Attackers in eastern Turkey murdered three employees of a Bible publishing company, including one German, on Wednesday.
The victims had their hands and feet tied and their throats slit, reports said. A fourth person escaped by jumping out of a window and is being treated in hospital.
The CNN-Turk news channel reported that six suspects have been detained. It showed bodies being carried out of the building of the Zirve publishing house in the town of Malatya. The company publishes Bibles and other Christian literature.
The Zirve publishing house had been the site of previous protests by nationalists and the company's director Hamza Ozant told CNN-Turk that his employees had been threatened recently.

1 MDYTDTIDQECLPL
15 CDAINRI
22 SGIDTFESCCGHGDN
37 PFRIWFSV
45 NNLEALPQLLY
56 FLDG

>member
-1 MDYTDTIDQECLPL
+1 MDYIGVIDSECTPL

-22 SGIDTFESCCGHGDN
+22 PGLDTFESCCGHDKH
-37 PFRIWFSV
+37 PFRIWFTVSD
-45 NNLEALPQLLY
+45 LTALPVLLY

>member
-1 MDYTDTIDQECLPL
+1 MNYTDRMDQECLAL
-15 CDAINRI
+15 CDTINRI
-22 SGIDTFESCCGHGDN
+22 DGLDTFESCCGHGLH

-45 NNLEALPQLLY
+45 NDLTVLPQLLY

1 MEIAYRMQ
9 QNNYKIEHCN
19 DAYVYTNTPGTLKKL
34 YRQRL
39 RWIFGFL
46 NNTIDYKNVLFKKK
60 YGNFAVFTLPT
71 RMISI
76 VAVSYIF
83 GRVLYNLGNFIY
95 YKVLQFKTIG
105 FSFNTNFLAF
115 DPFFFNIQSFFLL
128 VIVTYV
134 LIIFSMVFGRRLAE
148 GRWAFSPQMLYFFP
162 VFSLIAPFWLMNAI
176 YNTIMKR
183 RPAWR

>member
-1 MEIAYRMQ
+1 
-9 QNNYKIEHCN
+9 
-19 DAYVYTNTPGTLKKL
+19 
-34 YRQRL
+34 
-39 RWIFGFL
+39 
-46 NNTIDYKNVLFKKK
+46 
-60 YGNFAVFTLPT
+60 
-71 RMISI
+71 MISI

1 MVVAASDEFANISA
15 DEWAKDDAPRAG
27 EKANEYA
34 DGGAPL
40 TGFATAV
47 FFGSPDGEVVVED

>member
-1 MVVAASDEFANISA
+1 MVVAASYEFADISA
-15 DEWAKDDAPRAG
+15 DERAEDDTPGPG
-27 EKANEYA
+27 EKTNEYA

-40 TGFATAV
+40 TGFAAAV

The government and other officials in Turkey have in the past criticized Christian missionary work in the country while the European Union, which Turkey hopes to join, has called for more freedom for the small Christian minority. The country is 99 percent Muslim, though officially secular. Some Turkish nationalists see Christian missionaries as enemies working to undermine Turkey's political and religious institutions.
Malatya is known as a hotbed of nationalists, and is the hometown of Mehmet Ali Agca, who shot Pope John Paul II in 1981. Police are investigating the possibility that an Islamic militant group, Turkish Hezbollah, could be involved in the attack.
Last year a priest was shot dead in the Black Sea province of Trabzon, which coincided with worldwide protests over cartoons of the Prophet Muhammad. Two other priests were also attacked last year.
Earlier this year, Armenian-Turkish editor Hrant Dink was murdered by an ultranationalist, which prompted extra security measures to be taken for writers and journalists. Dink was also from Malatya.